Modern commercial broilers, for example, Cornish crosses and Cornish-Rocks, are artificially selected and bred for large-scale, efficient meat production. They are noted for having very fast growth rates, a high feed conversion ratio, and low levels of activity. Modern commercial broilers are bred to reach a slaughter-weight of about 2 kg in only 35 to 49 days. As a consequence, the behaviour and physiology of broilers reared for meat are those of immature birds, rather than adults. Slow growing free-range and organic strains have been developed which reach slaughter-weight at 12 to 16 weeks of age.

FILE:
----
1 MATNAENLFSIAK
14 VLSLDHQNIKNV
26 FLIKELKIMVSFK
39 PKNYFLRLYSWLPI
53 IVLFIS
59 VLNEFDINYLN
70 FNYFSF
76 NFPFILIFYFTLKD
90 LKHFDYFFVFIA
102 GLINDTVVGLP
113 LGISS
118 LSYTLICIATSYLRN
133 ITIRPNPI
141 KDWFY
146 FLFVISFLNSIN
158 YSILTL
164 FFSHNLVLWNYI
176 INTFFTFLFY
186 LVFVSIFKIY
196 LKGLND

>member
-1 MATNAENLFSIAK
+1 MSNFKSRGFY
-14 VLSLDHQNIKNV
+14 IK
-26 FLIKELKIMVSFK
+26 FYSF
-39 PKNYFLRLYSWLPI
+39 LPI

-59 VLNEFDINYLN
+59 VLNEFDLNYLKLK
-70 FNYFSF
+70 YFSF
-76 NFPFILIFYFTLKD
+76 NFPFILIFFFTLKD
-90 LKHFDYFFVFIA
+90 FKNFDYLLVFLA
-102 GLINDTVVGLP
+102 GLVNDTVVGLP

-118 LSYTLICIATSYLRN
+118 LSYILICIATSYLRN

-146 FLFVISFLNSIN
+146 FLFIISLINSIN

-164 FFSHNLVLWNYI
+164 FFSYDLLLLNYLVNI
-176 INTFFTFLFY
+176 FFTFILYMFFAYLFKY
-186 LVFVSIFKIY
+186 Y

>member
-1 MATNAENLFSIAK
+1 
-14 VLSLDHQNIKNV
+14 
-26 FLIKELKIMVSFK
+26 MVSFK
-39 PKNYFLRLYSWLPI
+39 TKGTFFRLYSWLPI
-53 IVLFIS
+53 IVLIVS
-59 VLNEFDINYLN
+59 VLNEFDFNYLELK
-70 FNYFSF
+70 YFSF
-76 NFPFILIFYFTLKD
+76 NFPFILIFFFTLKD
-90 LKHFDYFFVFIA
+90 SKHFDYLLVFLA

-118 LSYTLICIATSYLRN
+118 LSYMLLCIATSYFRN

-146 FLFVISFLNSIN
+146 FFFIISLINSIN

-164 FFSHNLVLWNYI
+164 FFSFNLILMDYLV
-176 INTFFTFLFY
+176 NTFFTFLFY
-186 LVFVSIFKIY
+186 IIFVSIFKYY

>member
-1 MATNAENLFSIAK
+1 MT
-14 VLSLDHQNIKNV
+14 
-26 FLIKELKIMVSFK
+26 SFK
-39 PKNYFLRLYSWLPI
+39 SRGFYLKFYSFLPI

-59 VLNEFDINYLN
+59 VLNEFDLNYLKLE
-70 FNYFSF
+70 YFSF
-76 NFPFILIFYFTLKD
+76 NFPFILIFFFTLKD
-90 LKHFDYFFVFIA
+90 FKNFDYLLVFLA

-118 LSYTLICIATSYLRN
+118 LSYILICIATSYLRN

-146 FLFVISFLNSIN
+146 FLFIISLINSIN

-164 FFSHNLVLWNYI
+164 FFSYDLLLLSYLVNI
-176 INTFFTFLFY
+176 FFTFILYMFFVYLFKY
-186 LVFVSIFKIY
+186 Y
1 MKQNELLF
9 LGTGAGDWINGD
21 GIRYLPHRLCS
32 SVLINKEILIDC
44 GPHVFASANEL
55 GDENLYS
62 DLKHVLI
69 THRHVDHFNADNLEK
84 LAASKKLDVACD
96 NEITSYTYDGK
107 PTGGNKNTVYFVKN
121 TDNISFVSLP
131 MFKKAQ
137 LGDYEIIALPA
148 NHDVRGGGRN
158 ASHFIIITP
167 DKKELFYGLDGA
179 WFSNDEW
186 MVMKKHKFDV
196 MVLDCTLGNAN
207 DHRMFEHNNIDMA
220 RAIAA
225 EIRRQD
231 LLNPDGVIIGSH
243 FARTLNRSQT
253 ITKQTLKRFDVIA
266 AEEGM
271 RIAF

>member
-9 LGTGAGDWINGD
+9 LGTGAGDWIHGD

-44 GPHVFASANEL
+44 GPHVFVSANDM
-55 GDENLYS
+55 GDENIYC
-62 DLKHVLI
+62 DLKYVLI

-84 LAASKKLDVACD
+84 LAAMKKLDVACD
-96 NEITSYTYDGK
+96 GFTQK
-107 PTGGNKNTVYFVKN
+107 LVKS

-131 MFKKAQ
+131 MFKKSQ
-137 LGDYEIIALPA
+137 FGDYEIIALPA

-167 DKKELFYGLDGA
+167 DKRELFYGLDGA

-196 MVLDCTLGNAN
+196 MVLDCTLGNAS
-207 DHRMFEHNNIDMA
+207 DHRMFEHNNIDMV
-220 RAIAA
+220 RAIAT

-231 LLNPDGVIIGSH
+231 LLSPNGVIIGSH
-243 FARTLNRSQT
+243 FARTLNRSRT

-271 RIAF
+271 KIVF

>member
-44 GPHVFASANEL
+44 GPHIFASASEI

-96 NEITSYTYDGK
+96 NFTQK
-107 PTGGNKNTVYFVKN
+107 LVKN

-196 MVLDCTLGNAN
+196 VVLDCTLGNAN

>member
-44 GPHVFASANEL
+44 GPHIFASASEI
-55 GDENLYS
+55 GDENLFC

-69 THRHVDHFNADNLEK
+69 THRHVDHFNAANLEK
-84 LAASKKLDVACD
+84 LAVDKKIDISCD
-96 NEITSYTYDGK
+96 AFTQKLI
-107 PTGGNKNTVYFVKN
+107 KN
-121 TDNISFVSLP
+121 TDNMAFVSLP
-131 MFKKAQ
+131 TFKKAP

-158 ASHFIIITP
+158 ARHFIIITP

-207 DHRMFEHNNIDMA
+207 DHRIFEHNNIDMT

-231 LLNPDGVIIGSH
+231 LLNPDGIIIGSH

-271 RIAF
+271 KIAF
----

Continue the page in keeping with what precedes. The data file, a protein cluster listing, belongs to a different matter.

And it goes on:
Typical broilers have white feathers and yellowish skin. Recent genetic analysis has revealed that the gene for yellow skin was incorporated into domestic birds through hybridization with the grey junglefowl (G. sonneratii). Modern crosses are also favorable for meat production because they lack the typical “hair” which many breeds have that necessitates singeing after plucking. Both male and female broilers are reared for their meat.